by MarekNYC on Sat Apr 26th, 2008 at 02:38:31 AM EST
[ Parent ]
A useful link.

I agree it's too strong to say it was the US milinds who funded Hitler exclusively. But there was certainly sympathy for (what was seen as) his anti-communist stand among The Money.

It wouldn't be a surprise to discover that the Prescott Bush project wasn't the only one of its kind.

by ThatBritGuy (thatbritguy (at) googlemail.com) on Sun Apr 27th, 2008 at 11:37:57 AM EST
[ Parent ]
Some strange historical assertions here.  I have read a LOT of history books about WWII and there are very few of your arguments that I find true.

  1. Britain was not much of a target for Germany.  After the Battle of Britain, the Germans decided that there was little on that island worth having so they turned their attention east.

  2. It is VERY unlikely the Germans could have ever won against USSR.  If you measure battles by people involved and casualties, 95% of what is called WW II was between USSR and Germany.  The "contributions" toward the defeat of the Wehrmacht by the Western countries were barely important.  And only the delusional would consider Montgomery's efforts meaningful.

  3. The contributions of the so-called Western mil-ind complex in building up German power was tiny.  Just remember, the provisions in the Versailles Treaty were extracting wealth from Germany at FAR greater rates than the monetary flows in the opposite direction.  Remember also that German industrialization had blown by England's long before 1914 so they hardly needed western mil-ind "help."

The outcome of WW II would have been to total domination of Europe by Stalin's forces if USA and Britain had stayed out of the conflict after Barbarossa.  I really do not see how the history of the era can be read any other way.  Of course, that doesn't mean other histories are not told.  In fact, it is a rare American who even KNOWS the USSR was involved in WW II--much less the role of the Red Army in the defeat of the Wehrmacht.  Unfortunately, it sounds like the "history" taught in Britain is just as goofy as the history we were taught.

"Remember the I35W bridge--who needs terrorists when there are Republicans"
by techno (reply@elegant-technology.com) on Sun Apr 27th, 2008 at 11:12:58 AM EST
[ Parent ]
1. Britain was a propaganda target as well as a physical target. The UK still had an empire, and bringing down that empire would have created more than a few ripples. It would have meant the literal end of Europe.

Strategically the UK supported the European resistance movements, provided a useful airstrip for mainland bomber attacks, and also controlled access to the Atlantic. The Nazis managed to battle their way through some of the time, but with Britain defeated, Germany would have had unlimited naval options, supported by unlimited air power for Barbarossa.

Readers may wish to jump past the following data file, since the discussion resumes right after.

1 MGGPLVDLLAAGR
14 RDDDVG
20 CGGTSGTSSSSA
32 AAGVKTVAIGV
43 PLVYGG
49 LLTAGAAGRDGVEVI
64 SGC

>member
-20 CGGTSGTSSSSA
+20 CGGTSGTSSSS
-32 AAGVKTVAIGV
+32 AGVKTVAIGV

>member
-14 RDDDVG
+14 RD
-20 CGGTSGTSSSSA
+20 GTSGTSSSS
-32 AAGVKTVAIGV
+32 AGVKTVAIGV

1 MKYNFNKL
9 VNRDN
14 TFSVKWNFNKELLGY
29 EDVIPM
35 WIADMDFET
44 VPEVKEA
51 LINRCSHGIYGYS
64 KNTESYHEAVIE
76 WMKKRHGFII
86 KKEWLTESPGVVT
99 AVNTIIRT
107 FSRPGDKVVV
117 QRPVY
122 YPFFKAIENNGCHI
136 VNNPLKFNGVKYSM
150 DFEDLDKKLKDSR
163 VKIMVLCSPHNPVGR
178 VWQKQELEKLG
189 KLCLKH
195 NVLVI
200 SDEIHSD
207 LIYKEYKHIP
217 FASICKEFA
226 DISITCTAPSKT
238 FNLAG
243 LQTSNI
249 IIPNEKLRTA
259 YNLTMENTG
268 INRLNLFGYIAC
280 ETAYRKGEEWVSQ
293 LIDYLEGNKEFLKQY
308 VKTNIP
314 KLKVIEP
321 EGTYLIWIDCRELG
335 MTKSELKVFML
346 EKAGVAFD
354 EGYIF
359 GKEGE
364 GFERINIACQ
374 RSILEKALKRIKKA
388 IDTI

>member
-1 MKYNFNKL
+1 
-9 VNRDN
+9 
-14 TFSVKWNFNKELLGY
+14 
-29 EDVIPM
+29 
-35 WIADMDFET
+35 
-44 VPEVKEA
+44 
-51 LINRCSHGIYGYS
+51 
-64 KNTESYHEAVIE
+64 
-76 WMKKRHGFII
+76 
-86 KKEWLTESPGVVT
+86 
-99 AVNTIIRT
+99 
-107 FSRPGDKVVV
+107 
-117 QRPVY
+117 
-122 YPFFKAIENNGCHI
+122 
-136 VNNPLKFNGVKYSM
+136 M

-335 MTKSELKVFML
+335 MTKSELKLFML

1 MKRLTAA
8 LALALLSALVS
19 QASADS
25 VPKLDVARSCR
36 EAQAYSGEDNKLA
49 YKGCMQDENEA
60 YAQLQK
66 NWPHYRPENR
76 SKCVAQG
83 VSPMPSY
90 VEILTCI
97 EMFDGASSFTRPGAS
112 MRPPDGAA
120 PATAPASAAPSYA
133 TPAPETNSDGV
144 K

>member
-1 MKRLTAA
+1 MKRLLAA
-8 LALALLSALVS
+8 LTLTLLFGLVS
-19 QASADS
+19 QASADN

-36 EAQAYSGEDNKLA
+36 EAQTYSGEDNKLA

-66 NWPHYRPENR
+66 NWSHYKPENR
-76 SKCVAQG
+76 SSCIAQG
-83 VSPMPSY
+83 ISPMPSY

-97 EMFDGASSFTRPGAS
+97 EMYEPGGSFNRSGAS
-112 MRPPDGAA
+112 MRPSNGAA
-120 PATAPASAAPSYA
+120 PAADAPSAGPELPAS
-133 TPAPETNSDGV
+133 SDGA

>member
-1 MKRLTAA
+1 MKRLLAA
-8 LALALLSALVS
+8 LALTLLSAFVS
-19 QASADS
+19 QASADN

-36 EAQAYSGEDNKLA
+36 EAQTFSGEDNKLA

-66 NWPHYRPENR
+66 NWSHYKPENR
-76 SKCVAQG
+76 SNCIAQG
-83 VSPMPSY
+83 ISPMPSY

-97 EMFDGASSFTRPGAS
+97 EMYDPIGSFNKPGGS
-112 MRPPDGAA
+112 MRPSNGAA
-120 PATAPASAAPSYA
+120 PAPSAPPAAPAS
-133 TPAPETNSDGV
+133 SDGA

There was nothing goofy about the UK's role. With the UK defeated, Hitler would have had far more resources with which to push eastwards.

2. Montgomery is an open question - for every book claiming he's delusional there's another claiming he was a genius. And the Nazis didn't need to beat the USSR. All they needed to do was beat the Russians back from the prime industrial and agricultural resources in the West.

There's a good case to be made for Hitler personally losing on the Eastern Front because he was about as comptetent a general as Dubya is. But without the UK as a distraction, the Luftwaffe could have been moved East, making it possible to push for a grab for Russian factories and oil as well as, rather than instead of, Stalingrad. With much of the industrial base gone, Stalin would have had a much tougher time offering credible opposition.

It's likely the two sides would have fought themselves to a standstill in a war of attrition eventually, but it would have been further East, with a much more uncertain outcome.

Also, don't forget Germany had a huge lead in technology - computing, rocketry jet propulsion were all ahead of anything the allies had. As I said, without the UK the Manhattan Project would either never have happened or happened much more slowly, so there's a not-quite-zero possibility of the Nazis developing the Bomb before anyone else.

Germany with the Bomb would have been invincible.

3. See previous link.

by ThatBritGuy (thatbritguy (at) googlemail.com) on Sun Apr 27th, 2008 at 12:00:11 PM EST
[ Parent ]
In Today's Guardian, Peter Wilby, the former editor of the new Stateman, sets out the Pacifists' case against WWII in Europe

It is important for pacifists to denigrate WWII because it is viewed in the public mind as a "good" war, one that was entirely justified, both at the time and since. So, if there can be one "good" war, the pacifist position is seriously undermined.

Therefore they must destroy the idea of a "good" war.

As to the correctness of the case, I find it hard to believe. The idea that nazism was merely a competitive imperialism and resisting it was hypocritical is ridiculous; that is the case against WWI, not II.

keep to the Fen Causeway

by Helen (lareinagal at yahoo dot co dot uk) on Mon Apr 28th, 2008 at 11:51:16 AM EST